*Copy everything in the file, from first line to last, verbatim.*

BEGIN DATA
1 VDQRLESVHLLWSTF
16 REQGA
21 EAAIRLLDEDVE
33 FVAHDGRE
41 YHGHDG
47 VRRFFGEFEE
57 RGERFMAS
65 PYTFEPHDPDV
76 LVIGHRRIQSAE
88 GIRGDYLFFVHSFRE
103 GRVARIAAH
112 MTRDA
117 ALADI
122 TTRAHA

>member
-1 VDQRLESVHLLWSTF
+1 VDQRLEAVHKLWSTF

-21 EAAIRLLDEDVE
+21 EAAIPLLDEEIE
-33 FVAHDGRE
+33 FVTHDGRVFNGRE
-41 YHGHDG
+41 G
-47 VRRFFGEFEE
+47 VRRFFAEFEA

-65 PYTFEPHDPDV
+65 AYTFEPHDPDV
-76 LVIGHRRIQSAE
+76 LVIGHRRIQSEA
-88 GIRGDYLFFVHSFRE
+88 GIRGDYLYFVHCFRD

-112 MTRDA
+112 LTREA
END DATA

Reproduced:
1 VDQRLESVHLLWSTF
16 REQGA
21 EAAIRLLDEDVE
33 FVAHDGRE
41 YHGHDG
47 VRRFFGEFEE
57 RGERFMAS
65 PYTFEPHDPDV
76 LVIGHRRIQSAE
88 GIRGDYLFFVHSFRE
103 GRVARIAAH
112 MTRDA
117 ALADI
122 TTRAHA

>member
-1 VDQRLESVHLLWSTF
+1 VDQRLEAVHKLWSTF

-21 EAAIRLLDEDVE
+21 EAAIPLLDEEIE
-33 FVAHDGRE
+33 FVTHDGRVFNGRE
-41 YHGHDG
+41 G
-47 VRRFFGEFEE
+47 VRRFFAEFEA

-65 PYTFEPHDPDV
+65 AYTFEPHDPDV
-76 LVIGHRRIQSAE
+76 LVIGHRRIQSEA
-88 GIRGDYLFFVHSFRE
+88 GIRGDYLYFVHCFRD

-112 MTRDA
+112 LTREA